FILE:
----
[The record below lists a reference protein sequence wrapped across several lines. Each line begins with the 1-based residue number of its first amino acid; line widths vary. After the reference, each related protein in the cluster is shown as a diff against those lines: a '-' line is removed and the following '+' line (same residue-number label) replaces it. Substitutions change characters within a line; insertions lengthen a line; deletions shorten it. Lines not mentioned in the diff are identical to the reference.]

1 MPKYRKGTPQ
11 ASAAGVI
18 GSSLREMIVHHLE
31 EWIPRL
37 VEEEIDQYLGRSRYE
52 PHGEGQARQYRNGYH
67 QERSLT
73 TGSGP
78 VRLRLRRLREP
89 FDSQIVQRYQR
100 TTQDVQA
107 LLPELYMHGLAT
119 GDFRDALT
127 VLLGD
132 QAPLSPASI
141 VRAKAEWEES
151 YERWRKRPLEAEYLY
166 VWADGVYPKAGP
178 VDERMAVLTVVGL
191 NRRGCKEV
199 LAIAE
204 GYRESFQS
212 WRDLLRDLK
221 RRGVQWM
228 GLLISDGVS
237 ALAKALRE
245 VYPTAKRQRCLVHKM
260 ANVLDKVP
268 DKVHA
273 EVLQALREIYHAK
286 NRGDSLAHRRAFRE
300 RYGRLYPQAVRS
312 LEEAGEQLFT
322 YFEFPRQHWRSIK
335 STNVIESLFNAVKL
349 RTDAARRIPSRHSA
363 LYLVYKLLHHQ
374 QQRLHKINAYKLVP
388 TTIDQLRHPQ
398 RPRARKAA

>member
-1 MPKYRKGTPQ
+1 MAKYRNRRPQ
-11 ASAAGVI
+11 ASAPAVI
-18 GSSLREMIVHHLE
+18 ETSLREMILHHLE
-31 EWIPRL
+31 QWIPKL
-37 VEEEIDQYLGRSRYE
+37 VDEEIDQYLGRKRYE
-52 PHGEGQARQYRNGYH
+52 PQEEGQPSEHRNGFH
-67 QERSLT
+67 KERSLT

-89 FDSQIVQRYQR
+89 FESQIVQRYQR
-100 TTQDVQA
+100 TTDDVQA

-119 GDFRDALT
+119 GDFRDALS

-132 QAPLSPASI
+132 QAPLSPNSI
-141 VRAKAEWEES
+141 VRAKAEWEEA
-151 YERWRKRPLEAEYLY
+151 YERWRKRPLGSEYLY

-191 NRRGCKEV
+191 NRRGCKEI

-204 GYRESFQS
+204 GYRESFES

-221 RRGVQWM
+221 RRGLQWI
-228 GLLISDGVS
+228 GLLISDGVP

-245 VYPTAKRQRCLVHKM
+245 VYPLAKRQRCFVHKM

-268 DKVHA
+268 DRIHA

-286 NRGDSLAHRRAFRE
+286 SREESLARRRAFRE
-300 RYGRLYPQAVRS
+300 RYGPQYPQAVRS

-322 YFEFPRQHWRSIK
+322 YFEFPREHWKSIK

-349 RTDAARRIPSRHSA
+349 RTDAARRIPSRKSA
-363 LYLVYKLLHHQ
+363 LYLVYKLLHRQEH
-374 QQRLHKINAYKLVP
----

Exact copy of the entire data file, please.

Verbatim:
[The record below lists a reference protein sequence wrapped across several lines. Each line begins with the 1-based residue number of its first amino acid; line widths vary. After the reference, each related protein in the cluster is shown as a diff against those lines: a '-' line is removed and the following '+' line (same residue-number label) replaces it. Substitutions change characters within a line; insertions lengthen a line; deletions shorten it. Lines not mentioned in the diff are identical to the reference.]

1 MPKYRKGTPQ
11 ASAAGVI
18 GSSLREMIVHHLE
31 EWIPRL
37 VEEEIDQYLGRSRYE
52 PHGEGQARQYRNGYH
67 QERSLT
73 TGSGP
78 VRLRLRRLREP
89 FDSQIVQRYQR
100 TTQDVQA
107 LLPELYMHGLAT
119 GDFRDALT
127 VLLGD
132 QAPLSPASI
141 VRAKAEWEES
151 YERWRKRPLEAEYLY
166 VWADGVYPKAGP
178 VDERMAVLTVVGL
191 NRRGCKEV
199 LAIAE
204 GYRESFQS
212 WRDLLRDLK
221 RRGVQWM
228 GLLISDGVS
237 ALAKALRE
245 VYPTAKRQRCLVHKM
260 ANVLDKVP
268 DKVHA
273 EVLQALREIYHAK
286 NRGDSLAHRRAFRE
300 RYGRLYPQAVRS
312 LEEAGEQLFT
322 YFEFPRQHWRSIK
335 STNVIESLFNAVKL
349 RTDAARRIPSRHSA
363 LYLVYKLLHHQ
374 QQRLHKINAYKLVP
388 TTIDQLRHPQ
398 RPRARKAA

>member
-1 MPKYRKGTPQ
+1 MAKYRNRRPQ
-11 ASAAGVI
+11 ASAPAVI
-18 GSSLREMIVHHLE
+18 ETSLREMILHHLE
-31 EWIPRL
+31 QWIPKL
-37 VEEEIDQYLGRSRYE
+37 VDEEIDQYLGRKRYE
-52 PHGEGQARQYRNGYH
+52 PQEEGQPSEHRNGFH
-67 QERSLT
+67 KERSLT

-89 FDSQIVQRYQR
+89 FESQIVQRYQR
-100 TTQDVQA
+100 TTDDVQA

-119 GDFRDALT
+119 GDFRDALS

-132 QAPLSPASI
+132 QAPLSPNSI
-141 VRAKAEWEES
+141 VRAKAEWEEA
-151 YERWRKRPLEAEYLY
+151 YERWRKRPLGSEYLY

-191 NRRGCKEV
+191 NRRGCKEI

-204 GYRESFQS
+204 GYRESFES

-221 RRGVQWM
+221 RRGLQWI
-228 GLLISDGVS
+228 GLLISDGVP

-245 VYPTAKRQRCLVHKM
+245 VYPLAKRQRCFVHKM

-268 DKVHA
+268 DRIHA

-286 NRGDSLAHRRAFRE
+286 SREESLARRRAFRE
-300 RYGRLYPQAVRS
+300 RYGPQYPQAVRS

-322 YFEFPRQHWRSIK
+322 YFEFPREHWKSIK

-349 RTDAARRIPSRHSA
+349 RTDAARRIPSRKSA
-363 LYLVYKLLHHQ
+363 LYLVYKLLHRQEH
-374 QQRLHKINAYKLVP